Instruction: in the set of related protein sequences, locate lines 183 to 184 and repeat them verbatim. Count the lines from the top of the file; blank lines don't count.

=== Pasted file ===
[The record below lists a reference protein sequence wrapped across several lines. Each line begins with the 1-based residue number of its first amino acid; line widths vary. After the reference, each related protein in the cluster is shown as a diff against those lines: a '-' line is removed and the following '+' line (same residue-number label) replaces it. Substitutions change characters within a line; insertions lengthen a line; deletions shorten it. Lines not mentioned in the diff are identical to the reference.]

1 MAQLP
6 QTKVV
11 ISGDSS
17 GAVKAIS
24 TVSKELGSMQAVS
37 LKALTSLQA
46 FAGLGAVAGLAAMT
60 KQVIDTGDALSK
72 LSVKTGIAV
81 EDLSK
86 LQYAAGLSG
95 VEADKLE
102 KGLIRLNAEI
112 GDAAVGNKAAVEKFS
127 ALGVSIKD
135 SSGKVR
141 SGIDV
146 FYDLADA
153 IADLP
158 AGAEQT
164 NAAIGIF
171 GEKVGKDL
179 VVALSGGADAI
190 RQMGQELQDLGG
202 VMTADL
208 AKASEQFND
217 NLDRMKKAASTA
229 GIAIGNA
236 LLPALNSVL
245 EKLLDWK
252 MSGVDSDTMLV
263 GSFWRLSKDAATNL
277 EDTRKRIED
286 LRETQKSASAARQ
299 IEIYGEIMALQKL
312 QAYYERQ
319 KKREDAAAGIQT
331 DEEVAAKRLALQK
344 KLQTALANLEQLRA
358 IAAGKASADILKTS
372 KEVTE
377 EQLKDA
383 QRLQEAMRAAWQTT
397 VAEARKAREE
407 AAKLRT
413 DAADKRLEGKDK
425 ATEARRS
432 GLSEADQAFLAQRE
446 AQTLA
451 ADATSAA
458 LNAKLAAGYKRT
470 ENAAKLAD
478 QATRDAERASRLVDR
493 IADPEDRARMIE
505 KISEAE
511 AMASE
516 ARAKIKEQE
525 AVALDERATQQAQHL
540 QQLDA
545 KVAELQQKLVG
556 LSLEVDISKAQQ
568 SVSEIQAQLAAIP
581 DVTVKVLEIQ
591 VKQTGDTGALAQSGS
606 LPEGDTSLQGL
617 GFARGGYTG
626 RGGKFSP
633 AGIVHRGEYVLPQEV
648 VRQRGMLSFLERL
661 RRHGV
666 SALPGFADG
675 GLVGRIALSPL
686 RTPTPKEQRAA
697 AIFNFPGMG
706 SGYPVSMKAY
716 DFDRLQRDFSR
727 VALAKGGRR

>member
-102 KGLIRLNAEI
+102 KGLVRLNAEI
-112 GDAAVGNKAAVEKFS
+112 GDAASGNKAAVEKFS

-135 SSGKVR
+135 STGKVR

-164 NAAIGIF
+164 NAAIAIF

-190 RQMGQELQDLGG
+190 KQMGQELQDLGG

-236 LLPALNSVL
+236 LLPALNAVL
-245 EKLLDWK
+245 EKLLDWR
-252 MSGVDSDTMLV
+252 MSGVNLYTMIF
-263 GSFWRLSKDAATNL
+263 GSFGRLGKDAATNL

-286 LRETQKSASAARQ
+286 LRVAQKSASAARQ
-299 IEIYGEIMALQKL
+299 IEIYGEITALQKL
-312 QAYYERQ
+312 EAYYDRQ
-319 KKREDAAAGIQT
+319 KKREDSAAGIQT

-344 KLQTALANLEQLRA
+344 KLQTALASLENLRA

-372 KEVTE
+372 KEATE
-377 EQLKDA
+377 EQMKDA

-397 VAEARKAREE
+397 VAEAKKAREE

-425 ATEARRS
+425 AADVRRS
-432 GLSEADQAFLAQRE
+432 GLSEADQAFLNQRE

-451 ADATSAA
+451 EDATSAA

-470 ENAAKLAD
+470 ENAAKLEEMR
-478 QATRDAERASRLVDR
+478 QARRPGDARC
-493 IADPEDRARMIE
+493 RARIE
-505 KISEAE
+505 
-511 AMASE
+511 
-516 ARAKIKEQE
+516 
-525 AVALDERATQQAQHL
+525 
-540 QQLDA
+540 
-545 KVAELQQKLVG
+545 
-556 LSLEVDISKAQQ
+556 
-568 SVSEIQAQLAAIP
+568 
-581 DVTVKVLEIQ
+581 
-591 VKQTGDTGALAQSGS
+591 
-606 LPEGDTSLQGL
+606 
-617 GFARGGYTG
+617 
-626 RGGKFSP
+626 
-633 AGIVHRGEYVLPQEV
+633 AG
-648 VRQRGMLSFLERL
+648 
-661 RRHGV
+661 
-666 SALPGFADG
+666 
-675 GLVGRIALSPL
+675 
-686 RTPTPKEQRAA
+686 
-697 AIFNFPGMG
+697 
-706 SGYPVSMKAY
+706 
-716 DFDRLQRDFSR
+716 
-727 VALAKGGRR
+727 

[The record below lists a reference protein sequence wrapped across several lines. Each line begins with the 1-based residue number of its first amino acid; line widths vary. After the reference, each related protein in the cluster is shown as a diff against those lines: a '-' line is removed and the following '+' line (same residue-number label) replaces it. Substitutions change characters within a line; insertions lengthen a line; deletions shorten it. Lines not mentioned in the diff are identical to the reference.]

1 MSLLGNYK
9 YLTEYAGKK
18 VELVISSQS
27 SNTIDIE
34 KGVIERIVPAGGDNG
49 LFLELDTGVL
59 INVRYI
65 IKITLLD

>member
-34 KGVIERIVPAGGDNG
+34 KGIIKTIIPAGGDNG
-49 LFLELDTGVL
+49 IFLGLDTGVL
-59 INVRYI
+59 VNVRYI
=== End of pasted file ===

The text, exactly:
+34 KGIIKTIIPAGGDNG
-49 LFLELDTGVL